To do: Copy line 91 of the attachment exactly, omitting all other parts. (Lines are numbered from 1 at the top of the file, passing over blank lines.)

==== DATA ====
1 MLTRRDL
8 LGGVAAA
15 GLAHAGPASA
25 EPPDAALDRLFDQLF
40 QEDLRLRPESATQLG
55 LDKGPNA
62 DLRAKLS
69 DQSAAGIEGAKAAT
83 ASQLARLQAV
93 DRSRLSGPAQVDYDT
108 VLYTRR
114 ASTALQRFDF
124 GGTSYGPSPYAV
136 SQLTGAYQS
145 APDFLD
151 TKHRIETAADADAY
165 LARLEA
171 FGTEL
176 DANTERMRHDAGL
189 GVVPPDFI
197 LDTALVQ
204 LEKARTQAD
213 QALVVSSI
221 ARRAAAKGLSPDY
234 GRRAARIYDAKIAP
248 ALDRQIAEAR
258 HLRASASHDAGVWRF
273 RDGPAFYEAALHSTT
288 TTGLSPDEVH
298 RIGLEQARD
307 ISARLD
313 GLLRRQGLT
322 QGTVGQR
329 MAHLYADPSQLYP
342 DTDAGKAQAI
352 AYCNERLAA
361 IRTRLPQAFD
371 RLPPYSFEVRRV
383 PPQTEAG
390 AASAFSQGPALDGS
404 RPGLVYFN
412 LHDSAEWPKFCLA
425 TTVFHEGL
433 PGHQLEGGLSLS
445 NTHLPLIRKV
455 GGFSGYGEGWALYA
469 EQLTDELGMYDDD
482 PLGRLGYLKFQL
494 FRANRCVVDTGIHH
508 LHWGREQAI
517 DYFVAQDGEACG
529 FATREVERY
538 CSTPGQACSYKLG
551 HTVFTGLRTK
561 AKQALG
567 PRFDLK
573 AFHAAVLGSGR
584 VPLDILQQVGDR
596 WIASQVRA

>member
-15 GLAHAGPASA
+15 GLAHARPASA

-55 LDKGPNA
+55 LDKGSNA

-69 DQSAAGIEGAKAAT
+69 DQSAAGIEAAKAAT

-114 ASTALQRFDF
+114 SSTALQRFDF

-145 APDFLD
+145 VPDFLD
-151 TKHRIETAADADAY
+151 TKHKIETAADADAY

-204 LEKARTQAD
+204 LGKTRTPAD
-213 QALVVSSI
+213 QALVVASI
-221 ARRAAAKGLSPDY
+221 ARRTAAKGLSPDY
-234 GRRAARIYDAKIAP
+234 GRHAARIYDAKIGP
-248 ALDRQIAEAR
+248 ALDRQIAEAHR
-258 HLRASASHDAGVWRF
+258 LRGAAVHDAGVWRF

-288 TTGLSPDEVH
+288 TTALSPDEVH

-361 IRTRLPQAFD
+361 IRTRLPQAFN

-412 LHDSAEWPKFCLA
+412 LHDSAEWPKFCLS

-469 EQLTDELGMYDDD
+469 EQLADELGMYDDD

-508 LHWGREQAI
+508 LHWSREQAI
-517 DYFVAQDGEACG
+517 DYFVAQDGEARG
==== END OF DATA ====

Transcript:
-469 EQLTDELGMYDDD